Branch Campuses

October 14, 2015

By Jane Hendricks

Almost daily, newspapers report on the escalating costs of higher education, with some observers challenging the fundamental value of going to college. At the same time, study after study identifies the demonstrable benefits a college education brings in today's technologically-complex, globalized economy. Only about a third of young adults today achieve a bachelor's degree, but recent research confirms that many more are able. The reasons for this gap are many and complex, but it's clear that for many students access is a significant problem.

Online programs and Massive Open Online Courses (MOOCs) offer access wherever you can connect to the internet, and they bring high quality instruction to a huge audience worldwide. But learning is a largely social activity, and studies also confirm that student success and completion rates have a direct correlation with time spent on campus, especially time spent in active learning situations. So although online programs have tremendous potential, they can't really substitute for the experience of learning in an actual physical place like a bricks-and-mortar campus.

Colleges and universities now are developing branch campuses as another strategy for expanding access and extending the traditional path to social / economic upward mobility to students who can't easily travel or relocate. These campuses may be comprehensive, with the full range of academic programs and resources found at the flagship, but they are often focused on particular programs, such as health sciences or engineering to meet a community's specific needs. Beyond what they offer to individual students, branch campuses also bring expanded skill sets to the local workforce and make a measurable contribution to the area's economic vitality and cultural richness.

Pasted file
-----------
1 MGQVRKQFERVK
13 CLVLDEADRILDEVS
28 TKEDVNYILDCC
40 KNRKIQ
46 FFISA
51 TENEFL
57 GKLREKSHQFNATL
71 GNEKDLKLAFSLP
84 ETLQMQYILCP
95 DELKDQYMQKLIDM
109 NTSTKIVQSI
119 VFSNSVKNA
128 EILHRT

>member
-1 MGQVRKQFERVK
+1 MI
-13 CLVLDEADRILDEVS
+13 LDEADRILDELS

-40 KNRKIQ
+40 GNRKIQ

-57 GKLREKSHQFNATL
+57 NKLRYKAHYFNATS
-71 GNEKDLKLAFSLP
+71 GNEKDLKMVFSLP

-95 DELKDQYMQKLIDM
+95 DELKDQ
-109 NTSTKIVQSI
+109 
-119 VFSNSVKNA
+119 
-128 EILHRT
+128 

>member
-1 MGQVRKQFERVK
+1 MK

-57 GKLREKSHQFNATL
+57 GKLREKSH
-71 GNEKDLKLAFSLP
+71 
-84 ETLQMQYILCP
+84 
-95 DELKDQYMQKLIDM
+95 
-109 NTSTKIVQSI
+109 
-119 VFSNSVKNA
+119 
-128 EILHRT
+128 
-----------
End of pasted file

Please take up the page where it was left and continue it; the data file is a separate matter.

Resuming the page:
As universities expand their missions in response to demand for foreign higher education to improve employment opportunities, branch campuses are being established in other countries as well. It is an opportunity that also supports expatriate students who may not have access to local institutions. Initially, most foreign branch campuses were stand-alone, but partnerships with universities from the host country are replacing them with a more financially stable and culturally sensitive approach.

These and other models for expanding access to higher education will be the subject of an upcoming one-day symposium on October 23, 2015, organized by the Society of College and University Planning (SCUP). The symposium will take place at the University of Washington, Tacoma, a branch campus established in 1989. With presentations from a range of institutions, including both public and private research universities and community colleges, the conference will explore the many opportunities and challenges of the branch campuses.



Jane Hendricks